On Christmas morning, Matilda will unwrap – with a little help from me – a beautiful cashmere blanket (£150), handmade dog biscuits (£15), toys (£60), a solid silver identity tag (£25), a designer collar (£100), a new bed (£70), winter clothes including a tweed coat (£200), and a voucher for a one-tone training session to teach her how to skateboard (£25).
Before Christmas, I’ll also treating her to afternoon tea at the dog-friendly, five-star Milestone Hotel Kensington, with her best friend Molly, a miniature bull terrier (£50).
To make sure Matilda’s in good shape for the festivities, I’m taking her to a new doggy spa at Harrods this week for a cranial massage, her favourite pampering treatment.
I know it must sound completely over the top and indulgent , but there’s a serious side to my relationship with Matilda, too.
The bond between us was instant, and she’s had a positive effect on our whole family. My brother doesn’t have kids either, so she’s almost a surrogate grandchild for my mum. I often overhear Mum talking to Matilda in the kind affectionate voice usually reserved for children.
Perhaps the most startling discovery, though, has been a maternal instinct I didn’t know existed within me.
It’s too late for me to have children now and I don’t regret the decisions I’ve made. But having Matilda has made me realise if I’d had a baby, I would have been very affectionate, doting mother.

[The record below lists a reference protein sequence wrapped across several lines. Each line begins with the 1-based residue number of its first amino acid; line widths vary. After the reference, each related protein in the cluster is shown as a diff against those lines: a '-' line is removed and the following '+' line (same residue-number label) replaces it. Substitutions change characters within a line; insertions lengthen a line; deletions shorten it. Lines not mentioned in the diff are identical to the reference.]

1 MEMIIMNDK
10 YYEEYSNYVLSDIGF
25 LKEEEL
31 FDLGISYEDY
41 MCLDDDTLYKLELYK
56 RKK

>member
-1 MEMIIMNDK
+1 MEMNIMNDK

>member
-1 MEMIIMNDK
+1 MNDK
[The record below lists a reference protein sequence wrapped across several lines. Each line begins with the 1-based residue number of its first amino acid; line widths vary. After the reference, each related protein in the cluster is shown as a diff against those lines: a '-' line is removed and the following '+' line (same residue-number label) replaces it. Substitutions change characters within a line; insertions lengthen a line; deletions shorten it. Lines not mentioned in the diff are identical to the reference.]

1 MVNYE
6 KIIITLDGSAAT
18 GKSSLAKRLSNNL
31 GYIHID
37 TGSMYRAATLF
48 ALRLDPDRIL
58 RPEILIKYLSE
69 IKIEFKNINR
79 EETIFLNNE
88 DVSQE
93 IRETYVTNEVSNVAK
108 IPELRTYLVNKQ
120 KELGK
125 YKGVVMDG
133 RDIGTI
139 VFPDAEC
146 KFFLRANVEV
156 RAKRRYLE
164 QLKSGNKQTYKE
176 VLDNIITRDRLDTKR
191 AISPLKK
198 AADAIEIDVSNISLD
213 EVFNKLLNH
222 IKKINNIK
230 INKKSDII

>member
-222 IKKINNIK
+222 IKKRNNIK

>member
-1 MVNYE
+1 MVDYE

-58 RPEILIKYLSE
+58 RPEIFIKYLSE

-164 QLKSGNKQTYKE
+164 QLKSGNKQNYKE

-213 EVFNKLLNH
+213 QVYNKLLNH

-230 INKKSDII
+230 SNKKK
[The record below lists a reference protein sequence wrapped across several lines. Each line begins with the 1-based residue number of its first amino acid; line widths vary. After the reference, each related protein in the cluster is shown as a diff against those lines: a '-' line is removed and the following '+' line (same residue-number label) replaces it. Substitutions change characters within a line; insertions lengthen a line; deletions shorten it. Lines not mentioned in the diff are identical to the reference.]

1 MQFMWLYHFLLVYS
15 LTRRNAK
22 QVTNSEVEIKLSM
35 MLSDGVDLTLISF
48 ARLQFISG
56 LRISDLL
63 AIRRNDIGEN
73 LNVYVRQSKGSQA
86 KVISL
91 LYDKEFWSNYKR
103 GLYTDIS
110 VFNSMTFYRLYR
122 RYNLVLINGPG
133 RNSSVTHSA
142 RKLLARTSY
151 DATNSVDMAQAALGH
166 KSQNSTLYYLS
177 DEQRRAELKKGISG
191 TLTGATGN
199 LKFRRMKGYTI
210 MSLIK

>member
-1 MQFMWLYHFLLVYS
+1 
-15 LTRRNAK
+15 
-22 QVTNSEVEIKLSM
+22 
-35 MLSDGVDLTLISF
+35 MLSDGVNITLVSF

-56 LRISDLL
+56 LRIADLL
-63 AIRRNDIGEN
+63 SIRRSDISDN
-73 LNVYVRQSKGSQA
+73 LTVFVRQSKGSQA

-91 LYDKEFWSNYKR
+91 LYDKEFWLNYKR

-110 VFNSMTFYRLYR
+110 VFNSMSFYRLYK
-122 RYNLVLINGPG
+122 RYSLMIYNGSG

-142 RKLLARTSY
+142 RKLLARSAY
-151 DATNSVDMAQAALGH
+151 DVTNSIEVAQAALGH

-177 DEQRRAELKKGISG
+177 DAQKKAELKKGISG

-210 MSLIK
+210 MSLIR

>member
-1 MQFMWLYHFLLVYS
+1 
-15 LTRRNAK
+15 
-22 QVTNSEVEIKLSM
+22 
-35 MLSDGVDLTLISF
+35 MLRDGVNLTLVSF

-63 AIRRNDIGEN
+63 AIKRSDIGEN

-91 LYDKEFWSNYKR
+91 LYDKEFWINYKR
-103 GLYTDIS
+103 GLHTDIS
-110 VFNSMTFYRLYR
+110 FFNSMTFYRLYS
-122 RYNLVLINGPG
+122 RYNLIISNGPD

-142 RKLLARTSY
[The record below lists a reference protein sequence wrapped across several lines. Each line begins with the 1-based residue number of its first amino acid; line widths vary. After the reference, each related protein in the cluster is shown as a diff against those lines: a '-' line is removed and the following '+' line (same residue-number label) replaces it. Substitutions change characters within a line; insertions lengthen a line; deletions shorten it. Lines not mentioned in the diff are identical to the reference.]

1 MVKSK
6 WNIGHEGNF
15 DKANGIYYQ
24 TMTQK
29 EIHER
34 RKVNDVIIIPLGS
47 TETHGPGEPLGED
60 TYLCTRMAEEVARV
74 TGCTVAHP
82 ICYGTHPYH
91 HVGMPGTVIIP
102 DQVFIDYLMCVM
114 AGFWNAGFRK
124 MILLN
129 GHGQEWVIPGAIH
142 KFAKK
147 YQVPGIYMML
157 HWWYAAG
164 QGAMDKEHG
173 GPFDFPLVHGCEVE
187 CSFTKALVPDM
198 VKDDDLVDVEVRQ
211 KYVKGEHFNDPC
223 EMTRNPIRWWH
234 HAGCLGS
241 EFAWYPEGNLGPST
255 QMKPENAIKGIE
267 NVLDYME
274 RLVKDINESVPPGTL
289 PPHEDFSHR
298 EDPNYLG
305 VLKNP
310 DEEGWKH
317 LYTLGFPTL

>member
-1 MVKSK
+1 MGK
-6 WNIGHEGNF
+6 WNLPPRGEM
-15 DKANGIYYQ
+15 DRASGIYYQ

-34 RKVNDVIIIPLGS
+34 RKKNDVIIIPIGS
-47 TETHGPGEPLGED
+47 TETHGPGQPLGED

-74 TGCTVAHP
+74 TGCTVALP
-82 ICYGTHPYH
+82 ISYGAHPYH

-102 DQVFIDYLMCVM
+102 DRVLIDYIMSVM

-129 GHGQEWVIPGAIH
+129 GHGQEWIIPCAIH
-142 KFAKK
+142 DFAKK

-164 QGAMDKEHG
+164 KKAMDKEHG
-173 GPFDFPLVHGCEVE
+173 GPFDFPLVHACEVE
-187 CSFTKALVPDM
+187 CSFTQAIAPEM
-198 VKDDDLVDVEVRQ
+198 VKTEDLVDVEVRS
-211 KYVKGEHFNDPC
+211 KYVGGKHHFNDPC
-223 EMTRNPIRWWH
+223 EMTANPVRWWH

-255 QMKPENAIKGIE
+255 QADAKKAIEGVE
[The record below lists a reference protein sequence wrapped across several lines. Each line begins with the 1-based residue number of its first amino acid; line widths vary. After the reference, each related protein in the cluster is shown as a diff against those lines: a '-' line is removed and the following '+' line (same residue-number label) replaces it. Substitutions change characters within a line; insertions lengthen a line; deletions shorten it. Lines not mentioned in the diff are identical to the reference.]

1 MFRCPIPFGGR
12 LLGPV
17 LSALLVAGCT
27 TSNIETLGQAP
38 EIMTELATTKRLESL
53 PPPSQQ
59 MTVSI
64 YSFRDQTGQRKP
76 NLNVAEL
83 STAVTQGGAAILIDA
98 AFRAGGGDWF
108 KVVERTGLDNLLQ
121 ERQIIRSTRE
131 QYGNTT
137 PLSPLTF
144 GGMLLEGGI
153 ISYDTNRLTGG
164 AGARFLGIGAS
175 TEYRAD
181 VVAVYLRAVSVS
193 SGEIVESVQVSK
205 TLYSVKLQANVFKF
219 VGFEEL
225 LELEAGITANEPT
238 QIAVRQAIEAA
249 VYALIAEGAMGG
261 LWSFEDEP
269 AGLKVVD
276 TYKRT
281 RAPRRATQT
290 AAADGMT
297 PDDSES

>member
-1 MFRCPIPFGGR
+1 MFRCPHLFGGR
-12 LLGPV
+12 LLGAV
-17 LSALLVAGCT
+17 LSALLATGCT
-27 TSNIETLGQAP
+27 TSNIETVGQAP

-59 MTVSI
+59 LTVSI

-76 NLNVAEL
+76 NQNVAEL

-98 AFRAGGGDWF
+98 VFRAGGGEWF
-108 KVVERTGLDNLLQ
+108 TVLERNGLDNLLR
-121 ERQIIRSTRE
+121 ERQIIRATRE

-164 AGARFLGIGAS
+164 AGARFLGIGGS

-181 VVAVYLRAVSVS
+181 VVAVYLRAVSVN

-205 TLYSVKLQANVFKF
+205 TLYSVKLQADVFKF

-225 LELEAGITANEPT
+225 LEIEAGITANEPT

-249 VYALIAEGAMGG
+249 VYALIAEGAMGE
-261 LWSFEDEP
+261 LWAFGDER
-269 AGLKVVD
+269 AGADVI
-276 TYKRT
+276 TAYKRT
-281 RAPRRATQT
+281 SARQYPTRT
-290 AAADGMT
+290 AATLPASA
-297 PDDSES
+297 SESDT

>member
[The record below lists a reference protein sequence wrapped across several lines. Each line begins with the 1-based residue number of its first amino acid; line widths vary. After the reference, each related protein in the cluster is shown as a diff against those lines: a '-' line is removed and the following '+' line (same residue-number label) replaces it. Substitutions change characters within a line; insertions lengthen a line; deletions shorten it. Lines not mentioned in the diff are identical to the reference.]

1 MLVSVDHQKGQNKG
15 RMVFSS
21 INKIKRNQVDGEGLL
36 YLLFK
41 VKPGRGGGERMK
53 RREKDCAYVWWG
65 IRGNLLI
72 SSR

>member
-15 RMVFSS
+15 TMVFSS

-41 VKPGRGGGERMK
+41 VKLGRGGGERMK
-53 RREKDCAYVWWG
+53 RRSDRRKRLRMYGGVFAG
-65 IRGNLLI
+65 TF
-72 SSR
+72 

What’s upsetting is that bulldogs only live for about eight years, when Matilda’s five, I’m going get another puppy to ease the grief of losing her when it happens.
But I’m not going to think about that yet. After all, we’ve got a very special Christmas to look forward to, spending it together. Oh, and with George, too.
original post here: http://tinyurl.com/BulldogChristmas
When I was a child we had lots of pets. My mom loved cats and I even go to see kittens born! We also had a couple dogs. Alas, none were bulldogs – my love affair with English Bulldogs started when I was an adult! None of us suffered from allergies and now science may have discovered why!
I read this post from Dr Marty Becker, from his new book The Healing Power of Pets
New evidence suggests that exposure to pets early in life might actually help the body build defenses against allergies and asthma, thereby protecting children from developing reactions, rather than triggering them.
“Kids exposed to animals seemed to be better off,” said Christine Johnson, Ph.D., a senior research epidemiologist with the Henry Ford Health System in Detroit. Christine Johnson’s study… tracked 833 children over seven years and found that exposure to two or more cats and dogs at one year of age made children less susceptible to other allergy-inducing substances by the time they turned seven, and that the exposure even improved some boys’ lung functions.
Other research since then has supported these findings, but it’s not just allergens; it’s germs, too. It’s part of what’s known as the “hygeine hypothesis,” the idea that as standards of household cleanliness have been raised, children are being exposed to fewer and fewer germs and allergens, and their immune systems are not as robust as they would be if raised with dust, dirt, farm animals and, of course, “snakes and snails and puppy dog tails.”